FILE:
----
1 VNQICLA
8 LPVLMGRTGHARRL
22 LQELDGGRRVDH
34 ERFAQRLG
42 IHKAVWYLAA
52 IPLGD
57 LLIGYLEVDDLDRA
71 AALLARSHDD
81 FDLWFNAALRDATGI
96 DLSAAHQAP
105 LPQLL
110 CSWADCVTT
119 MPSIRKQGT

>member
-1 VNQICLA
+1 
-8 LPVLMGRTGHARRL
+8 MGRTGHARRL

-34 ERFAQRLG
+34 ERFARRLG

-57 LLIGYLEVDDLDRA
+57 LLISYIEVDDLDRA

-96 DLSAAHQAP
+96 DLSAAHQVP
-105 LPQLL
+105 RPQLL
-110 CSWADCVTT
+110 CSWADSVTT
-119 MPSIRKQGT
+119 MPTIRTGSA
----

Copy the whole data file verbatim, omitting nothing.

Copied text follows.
1 VNQICLA
8 LPVLMGRTGHARRL
22 LQELDGGRRVDH
34 ERFAQRLG
42 IHKAVWYLAA
52 IPLGD
57 LLIGYLEVDDLDRA
71 AALLARSHDD
81 FDLWFNAALRDATGI
96 DLSAAHQAP
105 LPQLL
110 CSWADCVTT
119 MPSIRKQGT

>member
-1 VNQICLA
+1 
-8 LPVLMGRTGHARRL
+8 MGRTGHARRL

-34 ERFAQRLG
+34 ERFARRLG

-57 LLIGYLEVDDLDRA
+57 LLISYIEVDDLDRA

-96 DLSAAHQAP
+96 DLSAAHQVP
-105 LPQLL
+105 RPQLL
-110 CSWADCVTT
+110 CSWADSVTT
-119 MPSIRKQGT
+119 MPTIRTGSA